Kubat is the clear visionary behind Yo Mama’s House. But being a cooperative is essential to its vision.

“My love for receiving is that we do things together and have a good time,” she says. “We are together, we solve problems and eat together. We work better together through consensus. So the closest model I could find to how we were already working and being together was a cooperative model.

Kubat found the language to describe the structure of Yo Mama’s house partly through the North Star Black Cooperative Fellowship, a six-month program for Black-owned worker cooperatives in the Twin Cities. North Star graduated its fourth cohort in May, and its alumni have started organizations focused on housing, access to food, cannabis, health care, and counseling, among others.

“We reimagine a world where black people are safe and can exist, and we determine what kind of systems we need to have in place to do that,” says Nkuli Shongwe, community wealth creation manager for Nexus Community Partners, parent of North’s Star. organization.

Many North Star alumni have been successful in part because of the scholarship’s commitment to supporting graduates after the scholarship ends. Alumni have access to technical assistance and a small fund for expenses such as marketing, website design, and legal aid. They also offer ongoing programming, including book clubs, speakers, and entertainers from across town and country (recently they hosted Noni Session of the Permanent Real Estate Cooperative of East Bay).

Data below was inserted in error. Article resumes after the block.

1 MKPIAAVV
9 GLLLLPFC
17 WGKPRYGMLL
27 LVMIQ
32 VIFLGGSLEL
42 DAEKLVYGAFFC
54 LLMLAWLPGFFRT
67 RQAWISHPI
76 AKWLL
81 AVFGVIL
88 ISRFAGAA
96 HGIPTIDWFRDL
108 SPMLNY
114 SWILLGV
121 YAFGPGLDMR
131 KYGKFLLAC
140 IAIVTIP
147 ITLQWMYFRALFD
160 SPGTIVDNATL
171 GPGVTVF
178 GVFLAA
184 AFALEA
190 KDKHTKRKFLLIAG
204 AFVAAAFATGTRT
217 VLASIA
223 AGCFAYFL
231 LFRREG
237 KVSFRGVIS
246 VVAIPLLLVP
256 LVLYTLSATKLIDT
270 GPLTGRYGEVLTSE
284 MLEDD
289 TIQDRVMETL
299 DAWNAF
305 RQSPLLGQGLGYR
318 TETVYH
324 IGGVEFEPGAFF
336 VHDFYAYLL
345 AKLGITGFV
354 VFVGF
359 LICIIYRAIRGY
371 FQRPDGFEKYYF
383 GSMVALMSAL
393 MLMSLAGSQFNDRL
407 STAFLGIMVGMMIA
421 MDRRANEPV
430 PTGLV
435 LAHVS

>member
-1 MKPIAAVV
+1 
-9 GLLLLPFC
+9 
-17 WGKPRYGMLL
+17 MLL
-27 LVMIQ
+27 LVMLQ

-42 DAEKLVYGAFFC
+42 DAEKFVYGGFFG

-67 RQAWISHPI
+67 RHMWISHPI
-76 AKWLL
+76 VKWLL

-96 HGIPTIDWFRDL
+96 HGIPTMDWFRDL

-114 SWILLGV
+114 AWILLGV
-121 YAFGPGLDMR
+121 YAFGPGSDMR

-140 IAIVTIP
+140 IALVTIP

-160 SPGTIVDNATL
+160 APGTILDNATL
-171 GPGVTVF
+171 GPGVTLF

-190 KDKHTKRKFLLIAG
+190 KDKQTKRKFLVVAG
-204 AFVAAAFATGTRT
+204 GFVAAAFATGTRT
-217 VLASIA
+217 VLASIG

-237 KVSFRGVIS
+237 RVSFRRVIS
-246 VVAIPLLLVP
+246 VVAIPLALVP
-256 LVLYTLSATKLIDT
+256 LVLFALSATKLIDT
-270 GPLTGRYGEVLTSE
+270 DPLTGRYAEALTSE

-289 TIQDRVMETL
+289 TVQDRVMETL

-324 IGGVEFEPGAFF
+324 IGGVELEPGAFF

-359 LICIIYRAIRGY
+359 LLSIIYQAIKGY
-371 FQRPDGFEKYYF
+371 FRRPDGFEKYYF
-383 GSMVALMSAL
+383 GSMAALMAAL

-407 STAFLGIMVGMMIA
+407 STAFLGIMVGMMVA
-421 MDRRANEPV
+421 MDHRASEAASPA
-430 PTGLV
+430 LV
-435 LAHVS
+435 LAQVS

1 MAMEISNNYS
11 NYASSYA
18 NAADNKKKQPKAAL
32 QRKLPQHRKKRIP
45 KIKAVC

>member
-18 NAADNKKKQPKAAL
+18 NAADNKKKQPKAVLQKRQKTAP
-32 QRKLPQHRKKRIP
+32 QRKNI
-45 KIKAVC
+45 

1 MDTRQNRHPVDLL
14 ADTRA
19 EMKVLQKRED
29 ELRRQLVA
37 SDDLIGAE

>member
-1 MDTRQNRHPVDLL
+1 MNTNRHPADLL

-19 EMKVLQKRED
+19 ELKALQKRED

“We realized that you can’t have a six-month scholarship and then expect people to start their own cooperatives in a world where it’s very difficult to get capital,” says Shongwe. “Although people enjoy doing this job, many also have to work full time. It can be difficult to find extra time to work there.

Shongwe says the fraternity is also focused on connecting with the black American heritage of co-ops. Like Kubat, who created a community space and then used cooperative language to describe what his organization already was, cooperative programs have always existed in black communities in America, even if they didn’t. were not labeled as such. Shongwe cites examples such as the Black Panthers’ survival programs, the Freedom Farm Cooperative and the Free African Society, who have all helped each other.

Kubat says this story provides a meaningful anchor for his work.

“Yo Mama’s House has always been an organization that wanted to do work based on cultural wisdom, family heritage and transmission,” says Kubat. “What did your mother or your grandmother do?” What did this crazy aunt, the black sheep of the family, do? There is wisdom in all of these stories, and getting women to talk about it and pass it on is profound. ”

Kelsey E. Thomas is a Philadelphia-based writer and editor who has always dreamed of her PNW roots. She writes about urban policy, sustainability and the outdoors (but also almost everything else) and helps brands use strategic storytelling to grow their reputation and reach. She is a former associate editor at Next City.